Oh, and also also, if you're a fan of Harmontown, a little while back they had a Jareth Halloween where almost everyone dressed up as Jareth and then went out to a bar. Jeff went all-out on his costume, too.
posted by PussKillian at 8:13 AM on January 15, 2015 [2 favorites]

Just as a heads up, we'll be returning on Tuesday (due to some travel plans) with The Game, which isn't streaming for free, but can be rented for about 2.99 on Amazon, or checked out for free at a local library.
posted by codacorolla at 2:04 PM on January 15, 2015

A few years back I participated in two LARPS that were semi-sequels to Labyrinth, our at least set in the same world. We had an excellent Jareth, who had the apertures down perfectly, and it's still evidently considered one of the best LARPS the convention put on. Evidently there is a lot of food memories for Labyrinth.
posted by happyroach at 2:51 PM on January 15, 2015 [1 favorite]

I can link now, so here's the first page of the Girls Next Door comic (and wow, is it funny to see her early art and note how it's changed as the years have gone by), a BBC Sherlock parody, full-on glittery sexiness (mildly NSFW for non-explicit nudity) , Sarah's sassy t-shirt and a piece titled "Untenable.

I still listen to the soundtrack, by the way. It is very of it's time but not in a bad way, or maybe I've listened to it too many times. But while I still wish Ladyhawke could have a new score written for it, I think the music works.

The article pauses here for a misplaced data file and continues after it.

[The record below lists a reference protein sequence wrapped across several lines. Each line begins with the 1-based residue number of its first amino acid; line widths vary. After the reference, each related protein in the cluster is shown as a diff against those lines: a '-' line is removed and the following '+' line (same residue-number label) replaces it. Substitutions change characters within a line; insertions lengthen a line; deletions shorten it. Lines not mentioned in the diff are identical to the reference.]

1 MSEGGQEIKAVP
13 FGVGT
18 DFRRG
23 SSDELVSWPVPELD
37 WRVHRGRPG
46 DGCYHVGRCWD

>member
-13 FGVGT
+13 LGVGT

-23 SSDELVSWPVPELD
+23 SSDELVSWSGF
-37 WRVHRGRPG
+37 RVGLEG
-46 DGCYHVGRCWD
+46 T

posted by PussKillian at 6:53 PM on January 15, 2015

Hmmm. I was so primed to love this movie: I was a HUGE Bowie fan, AND a huge fantasy fan and loved Brian Froud and the Dark Crystal, but... even then there was something that just didn't click about it. For some reason my discomfort centered around Jennifer Connelly who, even at the time, I just didn't feel pulled off the whole interacting with puppets thing. And the baby. There was something that really weirder me out about the baby. And Bowie. I mean, I was a kid, but I'd also heard The Man Who Sold the World. I was like, What happened to this guy? And what's up with his Tina Turner hair? I think I actually appreciate it more now than I did then, but I'm not sure I could make it through the whole thing now. I tried to show it to my kid when she was like 7 and she was totally freaked out by the first scene and we never made it.
posted by latkes at 7:56 PM on February 2, 2015

Shepherd and I are seeing a double feature of Labyrinth and The Dark Crystal this Sunday as part of a Digital Film Fest series that Canadian chain Cineplex is running over the next two weeks.
posted by Kitteh at 8:33 AM on February 4, 2016

Awesome. That's a fantastic pairing.
posted by Atreides at 2:25 PM on February 4, 2016

I stayed out of this thread when it was fresh because Bowie had just died, I absolutely adore every moment of this movie and I have very little patience for OMG 1980S CHEESE and OMG BOWIE HAD A DONG. (I like dongs fine, but jeez folks. If it launched your puberty I guess you could have done a lot worse, but tbh I always assumed he was wearing a codpiece anyhow.)